Feed-in tariffs: the new landscape
Posted by David Hunt on 14 November 2011 at 4:31 am
So the dust is settling on a truly manic few weeks. From rumour and leaks to the final announcement, we now know what the new feed-in tariff (FIT) regime will be. Of course there is ongoing lobbying and campaigning to fight the depth of the tariff cut, and we’ll be playing our part in that campaign.
However, we know that the ‘consultation’ ends two weeks AFTER the tariff rate cuts, and we know that the likelihood of DECC and the Government listening to reason is slim. So, what does that mean to those that have missed the opportunity to get installed before the 12th December deadline (6th in reality as the system has to be registered with your energy supplier by 12th).
A good analogy would be this; if you heard you’d won £2million on the lottery you’d be jumping for joy. If you then found out you had to share that with another winner you’d be disappointed for a few minutes, then you’d realise you’re still £1million better off. Well that is how it is with solar Feed in tariffs. You may not have won the full jackpot (43.3p), but you’ll still get a far better return than any ISA, bank or savings account, or any other investment. And it will still be tax-free, index-linked and fixed for 25 years.
Feed in tariffs have been very successful at achieving their aim of encouraging installation of solar panels, increasing volumes installed and therefore bringing down installation costs. Panel prices have dropped dramatically in the last year. Ignoring cheap and nasty products (and there are plenty about so beware) you could recently get a good quality 4kwp system fully installed for £12,500 including VAT.
However, one consequence of the new tariff rate, and it having been brought forward is that there is a lot of product heading for these shores that won’t arrive until after the tariff changes. The manufacturers know that to sell this they will need to discount. They also know that to sell systems in the new landscape prices will have to be kept low. These facts should mean further reduced installation costs, and a healthy return on investment even on the new tariffs.
As an example, post 12th December we are able to offer a 3.92kwp system based on leading Hyundai panels and an SMA inverter for under £9,500 including VAT. On a south facing roof that system would generate 3,258kWh a year (in the Midlands). If you use 70% of that and export 30% you would benefit each year from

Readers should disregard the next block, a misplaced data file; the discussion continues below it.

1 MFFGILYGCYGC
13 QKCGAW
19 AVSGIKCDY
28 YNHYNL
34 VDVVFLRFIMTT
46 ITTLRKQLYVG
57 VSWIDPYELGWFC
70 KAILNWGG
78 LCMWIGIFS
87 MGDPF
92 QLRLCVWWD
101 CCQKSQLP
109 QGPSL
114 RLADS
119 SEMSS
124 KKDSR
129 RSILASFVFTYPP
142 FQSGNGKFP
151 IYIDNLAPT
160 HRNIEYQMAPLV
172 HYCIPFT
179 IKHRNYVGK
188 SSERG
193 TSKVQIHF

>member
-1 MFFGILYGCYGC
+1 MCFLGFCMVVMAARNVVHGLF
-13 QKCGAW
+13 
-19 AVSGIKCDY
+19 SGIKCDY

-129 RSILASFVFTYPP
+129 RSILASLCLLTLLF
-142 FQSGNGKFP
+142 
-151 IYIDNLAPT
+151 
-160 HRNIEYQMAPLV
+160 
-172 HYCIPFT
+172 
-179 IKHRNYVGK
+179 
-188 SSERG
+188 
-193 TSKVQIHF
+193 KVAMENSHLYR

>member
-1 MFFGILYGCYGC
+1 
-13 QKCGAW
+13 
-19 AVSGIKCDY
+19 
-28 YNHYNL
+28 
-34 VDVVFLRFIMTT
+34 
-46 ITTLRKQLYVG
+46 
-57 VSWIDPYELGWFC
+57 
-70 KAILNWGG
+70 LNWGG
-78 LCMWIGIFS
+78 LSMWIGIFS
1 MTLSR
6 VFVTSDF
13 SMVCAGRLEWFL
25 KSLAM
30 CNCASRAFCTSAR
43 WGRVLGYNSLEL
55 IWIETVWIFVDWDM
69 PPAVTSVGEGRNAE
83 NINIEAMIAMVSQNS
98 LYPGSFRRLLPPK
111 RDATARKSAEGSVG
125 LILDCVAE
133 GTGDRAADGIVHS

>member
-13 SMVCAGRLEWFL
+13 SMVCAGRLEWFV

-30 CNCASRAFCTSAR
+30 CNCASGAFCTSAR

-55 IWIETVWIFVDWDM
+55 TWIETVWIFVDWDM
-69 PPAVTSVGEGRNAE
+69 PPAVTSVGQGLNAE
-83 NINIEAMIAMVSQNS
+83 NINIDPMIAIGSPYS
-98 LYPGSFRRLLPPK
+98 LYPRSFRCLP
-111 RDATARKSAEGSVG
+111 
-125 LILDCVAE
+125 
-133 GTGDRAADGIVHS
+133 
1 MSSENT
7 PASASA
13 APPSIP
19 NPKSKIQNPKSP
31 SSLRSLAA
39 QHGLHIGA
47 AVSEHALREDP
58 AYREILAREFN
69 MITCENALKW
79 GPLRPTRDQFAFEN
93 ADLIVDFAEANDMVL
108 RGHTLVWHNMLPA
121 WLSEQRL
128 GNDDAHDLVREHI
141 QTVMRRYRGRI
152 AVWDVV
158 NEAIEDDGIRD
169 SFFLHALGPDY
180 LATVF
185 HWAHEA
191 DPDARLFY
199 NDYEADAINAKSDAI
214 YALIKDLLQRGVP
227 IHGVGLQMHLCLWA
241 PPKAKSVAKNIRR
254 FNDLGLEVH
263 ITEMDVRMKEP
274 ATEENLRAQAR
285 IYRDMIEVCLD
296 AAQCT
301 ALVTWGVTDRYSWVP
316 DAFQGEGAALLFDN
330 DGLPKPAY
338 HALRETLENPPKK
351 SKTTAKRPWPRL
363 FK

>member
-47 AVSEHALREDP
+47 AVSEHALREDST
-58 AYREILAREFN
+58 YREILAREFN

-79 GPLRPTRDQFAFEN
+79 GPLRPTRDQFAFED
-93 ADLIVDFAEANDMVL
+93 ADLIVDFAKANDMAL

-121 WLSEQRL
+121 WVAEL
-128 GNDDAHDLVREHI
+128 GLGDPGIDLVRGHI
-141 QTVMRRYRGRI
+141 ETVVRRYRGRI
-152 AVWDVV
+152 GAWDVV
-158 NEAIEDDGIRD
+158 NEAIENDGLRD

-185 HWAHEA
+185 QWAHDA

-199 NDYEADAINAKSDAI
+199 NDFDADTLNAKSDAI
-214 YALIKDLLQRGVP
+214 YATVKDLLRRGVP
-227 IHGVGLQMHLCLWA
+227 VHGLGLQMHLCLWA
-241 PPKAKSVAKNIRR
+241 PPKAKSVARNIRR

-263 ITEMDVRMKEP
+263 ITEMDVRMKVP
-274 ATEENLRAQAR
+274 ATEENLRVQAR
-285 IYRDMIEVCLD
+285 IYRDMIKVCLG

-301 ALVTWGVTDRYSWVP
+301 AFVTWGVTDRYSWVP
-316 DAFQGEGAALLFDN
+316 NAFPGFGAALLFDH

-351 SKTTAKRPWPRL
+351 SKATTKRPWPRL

FIT payment = £684.18
Energy Saving= £322.77 (based on 13p import price)
Combined benefit=£1,036.75 or 10.67% return on investment.
Once you add feed-in tariff increases (they are index linked) and electricity price increases then this return goes up year on year. So, go back to our lottery analogy. It is not as good as the returns before 12 December, but I challenge anyone to find a better investment out there.
Clearly these figures will vary according to your location and orientation, but not by a great deal.
An amusing anecdote from this week from our Yorkshire office illustrates the point. A customer had been ‘mugged’ by an installer selling 4kWp (on unbranded panels) for £21,000. The customer was happy as he would get the 43.3p tariff rate. Once we pointed out this was a 7.88% return on investment, and we could get him a 10% return on investment on the 21p tariff rate, he was less than happy and cancelled his installation with the cowboys.
It always cheers me up when a cowboy in our industry comes unstuck, and I think the new tariff changes will mean a few of those cowboys will go elsewhere to find their quick money.
So solar panels still make sense, they address your energy costs, address your carbon output, and provide an exceptional investment opportunity. Our advice is this; if you have missed the boat on the 43.3p tariff you could share the jackpot, choose your product and installer wisely, and get proper advice, use YouGen and customer recommendations to select your installer. The long and short of it is that solar panels are here to stay, and that can only be good news for the environment, and bad news for the big six energy companies, and that makes me smile!
About the author: David Hunt was Head of Commercial for Renewable Solutions UK Ltd. He no longer works in the renewable energy sector.
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